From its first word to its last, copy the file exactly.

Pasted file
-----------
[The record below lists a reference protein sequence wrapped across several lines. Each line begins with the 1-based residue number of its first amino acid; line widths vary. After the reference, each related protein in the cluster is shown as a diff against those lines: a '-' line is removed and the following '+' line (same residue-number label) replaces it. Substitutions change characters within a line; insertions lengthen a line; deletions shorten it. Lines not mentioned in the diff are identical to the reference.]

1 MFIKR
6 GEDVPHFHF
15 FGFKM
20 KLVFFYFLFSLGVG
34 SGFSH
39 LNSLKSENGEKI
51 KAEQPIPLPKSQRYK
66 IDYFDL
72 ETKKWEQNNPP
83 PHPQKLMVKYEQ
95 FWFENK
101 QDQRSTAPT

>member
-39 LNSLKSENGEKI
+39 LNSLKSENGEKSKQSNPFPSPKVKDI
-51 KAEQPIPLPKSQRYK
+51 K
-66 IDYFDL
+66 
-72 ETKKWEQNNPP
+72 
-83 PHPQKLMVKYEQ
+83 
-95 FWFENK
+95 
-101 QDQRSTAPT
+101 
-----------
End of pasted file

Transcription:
[The record below lists a reference protein sequence wrapped across several lines. Each line begins with the 1-based residue number of its first amino acid; line widths vary. After the reference, each related protein in the cluster is shown as a diff against those lines: a '-' line is removed and the following '+' line (same residue-number label) replaces it. Substitutions change characters within a line; insertions lengthen a line; deletions shorten it. Lines not mentioned in the diff are identical to the reference.]

1 MFIKR
6 GEDVPHFHF
15 FGFKM
20 KLVFFYFLFSLGVG
34 SGFSH
39 LNSLKSENGEKI
51 KAEQPIPLPKSQRYK
66 IDYFDL
72 ETKKWEQNNPP
83 PHPQKLMVKYEQ
95 FWFENK
101 QDQRSTAPT

>member
-39 LNSLKSENGEKI
+39 LNSLKSENGEKSKQSNPFPSPKVKDI
-51 KAEQPIPLPKSQRYK
+51 K
-66 IDYFDL
+66 
-72 ETKKWEQNNPP
+72 
-83 PHPQKLMVKYEQ
+83 
-95 FWFENK
+95 
-101 QDQRSTAPT
+101 